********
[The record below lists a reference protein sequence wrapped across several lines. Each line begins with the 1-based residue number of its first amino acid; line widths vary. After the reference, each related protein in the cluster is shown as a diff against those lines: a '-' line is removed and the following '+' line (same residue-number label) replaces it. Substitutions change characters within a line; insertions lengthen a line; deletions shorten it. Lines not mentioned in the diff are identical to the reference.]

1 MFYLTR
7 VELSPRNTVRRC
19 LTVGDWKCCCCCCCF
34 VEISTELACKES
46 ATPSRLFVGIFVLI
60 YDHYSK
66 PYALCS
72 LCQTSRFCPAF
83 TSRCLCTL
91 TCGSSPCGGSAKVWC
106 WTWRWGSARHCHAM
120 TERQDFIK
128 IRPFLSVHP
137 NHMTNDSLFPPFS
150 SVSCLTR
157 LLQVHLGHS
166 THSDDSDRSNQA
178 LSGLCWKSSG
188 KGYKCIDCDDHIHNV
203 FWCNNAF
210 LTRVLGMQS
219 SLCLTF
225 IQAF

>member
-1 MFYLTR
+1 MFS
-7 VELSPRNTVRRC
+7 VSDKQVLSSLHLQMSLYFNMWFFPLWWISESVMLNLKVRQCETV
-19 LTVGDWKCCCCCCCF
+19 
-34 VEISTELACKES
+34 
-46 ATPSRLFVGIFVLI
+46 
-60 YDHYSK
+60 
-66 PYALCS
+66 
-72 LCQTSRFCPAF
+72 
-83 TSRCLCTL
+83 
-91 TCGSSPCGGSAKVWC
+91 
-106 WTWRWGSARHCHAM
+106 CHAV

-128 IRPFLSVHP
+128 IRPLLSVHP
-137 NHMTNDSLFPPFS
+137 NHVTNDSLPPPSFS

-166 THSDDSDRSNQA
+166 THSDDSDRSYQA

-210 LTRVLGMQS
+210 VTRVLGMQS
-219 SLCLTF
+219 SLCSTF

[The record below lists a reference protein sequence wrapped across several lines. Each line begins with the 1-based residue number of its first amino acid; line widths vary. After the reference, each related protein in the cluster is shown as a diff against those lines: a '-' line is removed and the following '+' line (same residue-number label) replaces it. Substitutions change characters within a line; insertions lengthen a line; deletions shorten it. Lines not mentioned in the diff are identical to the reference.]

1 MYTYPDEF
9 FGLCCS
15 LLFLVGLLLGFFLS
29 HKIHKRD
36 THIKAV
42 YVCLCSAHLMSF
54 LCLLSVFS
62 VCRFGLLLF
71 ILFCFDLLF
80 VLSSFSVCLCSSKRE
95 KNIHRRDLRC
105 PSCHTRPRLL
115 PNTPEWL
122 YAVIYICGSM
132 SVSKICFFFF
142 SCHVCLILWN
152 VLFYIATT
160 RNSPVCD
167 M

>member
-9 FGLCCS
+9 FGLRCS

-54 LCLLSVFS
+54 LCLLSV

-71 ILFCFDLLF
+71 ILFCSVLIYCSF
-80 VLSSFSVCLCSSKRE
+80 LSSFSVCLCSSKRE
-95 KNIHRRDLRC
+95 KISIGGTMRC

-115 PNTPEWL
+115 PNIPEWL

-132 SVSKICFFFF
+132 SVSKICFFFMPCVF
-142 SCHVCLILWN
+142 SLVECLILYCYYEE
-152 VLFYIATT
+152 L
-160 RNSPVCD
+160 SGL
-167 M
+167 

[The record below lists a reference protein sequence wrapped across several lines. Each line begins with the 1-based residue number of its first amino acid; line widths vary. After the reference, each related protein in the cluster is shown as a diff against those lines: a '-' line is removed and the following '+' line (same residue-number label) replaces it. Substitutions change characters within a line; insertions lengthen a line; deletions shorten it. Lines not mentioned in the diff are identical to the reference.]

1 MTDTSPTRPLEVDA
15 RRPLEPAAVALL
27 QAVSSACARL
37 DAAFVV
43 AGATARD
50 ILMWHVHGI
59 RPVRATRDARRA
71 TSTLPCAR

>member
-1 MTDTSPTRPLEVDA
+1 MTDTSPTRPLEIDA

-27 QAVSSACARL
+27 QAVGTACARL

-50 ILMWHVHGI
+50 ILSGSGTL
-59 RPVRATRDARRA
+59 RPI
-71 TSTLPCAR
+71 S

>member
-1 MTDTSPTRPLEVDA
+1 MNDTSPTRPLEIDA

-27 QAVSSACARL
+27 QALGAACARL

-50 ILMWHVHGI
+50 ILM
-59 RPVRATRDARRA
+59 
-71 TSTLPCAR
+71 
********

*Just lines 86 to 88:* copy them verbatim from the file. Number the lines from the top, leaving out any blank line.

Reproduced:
+80 LSSFSVCLCSSKRE
-95 KNIHRRDLRC
+95 KISIGGTMRC